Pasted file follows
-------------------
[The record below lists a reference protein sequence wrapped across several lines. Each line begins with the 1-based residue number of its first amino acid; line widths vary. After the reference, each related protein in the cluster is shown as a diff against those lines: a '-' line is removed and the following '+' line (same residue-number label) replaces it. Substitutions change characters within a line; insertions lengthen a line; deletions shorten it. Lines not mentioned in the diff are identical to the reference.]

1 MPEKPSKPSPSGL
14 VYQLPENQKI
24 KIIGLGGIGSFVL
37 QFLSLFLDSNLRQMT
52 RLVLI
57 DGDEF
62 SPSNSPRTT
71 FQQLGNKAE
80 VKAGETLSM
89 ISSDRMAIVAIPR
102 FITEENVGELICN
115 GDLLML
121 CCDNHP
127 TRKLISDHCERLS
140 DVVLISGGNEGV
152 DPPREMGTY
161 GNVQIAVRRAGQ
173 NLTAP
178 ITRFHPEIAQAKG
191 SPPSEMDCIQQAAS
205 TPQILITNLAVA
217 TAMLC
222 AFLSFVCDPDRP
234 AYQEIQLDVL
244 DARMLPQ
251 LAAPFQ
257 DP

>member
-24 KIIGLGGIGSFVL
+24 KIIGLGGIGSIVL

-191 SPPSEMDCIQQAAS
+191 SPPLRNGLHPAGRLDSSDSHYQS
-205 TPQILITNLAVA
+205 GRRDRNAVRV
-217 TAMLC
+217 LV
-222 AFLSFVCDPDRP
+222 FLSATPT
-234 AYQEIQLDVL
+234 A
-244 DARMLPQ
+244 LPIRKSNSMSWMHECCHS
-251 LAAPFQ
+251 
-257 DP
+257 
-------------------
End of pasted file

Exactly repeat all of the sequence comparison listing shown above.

[The record below lists a reference protein sequence wrapped across several lines. Each line begins with the 1-based residue number of its first amino acid; line widths vary. After the reference, each related protein in the cluster is shown as a diff against those lines: a '-' line is removed and the following '+' line (same residue-number label) replaces it. Substitutions change characters within a line; insertions lengthen a line; deletions shorten it. Lines not mentioned in the diff are identical to the reference.]

1 MPEKPSKPSPSGL
14 VYQLPENQKI
24 KIIGLGGIGSFVL
37 QFLSLFLDSNLRQMT
52 RLVLI
57 DGDEF
62 SPSNSPRTT
71 FQQLGNKAE
80 VKAGETLSM
89 ISSDRMAIVAIPR
102 FITEENVGELICN
115 GDLLML
121 CCDNHP
127 TRKLISDHCERLS
140 DVVLISGGNEGV
152 DPPREMGTY
161 GNVQIAVRRAGQ
173 NLTAP
178 ITRFHPEIAQAKG
191 SPPSEMDCIQQAAS
205 TPQILITNLAVA
217 TAMLC
222 AFLSFVCDPDRP
234 AYQEIQLDVL
244 DARMLPQ
251 LAAPFQ
257 DP

>member
-24 KIIGLGGIGSFVL
+24 KIIGLGGIGSIVL

-191 SPPSEMDCIQQAAS
+191 SPPLRNGLHPAGRLDSSDSHYQS
-205 TPQILITNLAVA
+205 GRRDRNAVRV
-217 TAMLC
+217 LV
-222 AFLSFVCDPDRP
+222 FLSATPT
-234 AYQEIQLDVL
+234 A
-244 DARMLPQ
+244 LPIRKSNSMSWMHECCHS
-251 LAAPFQ
+251 
-257 DP
+257 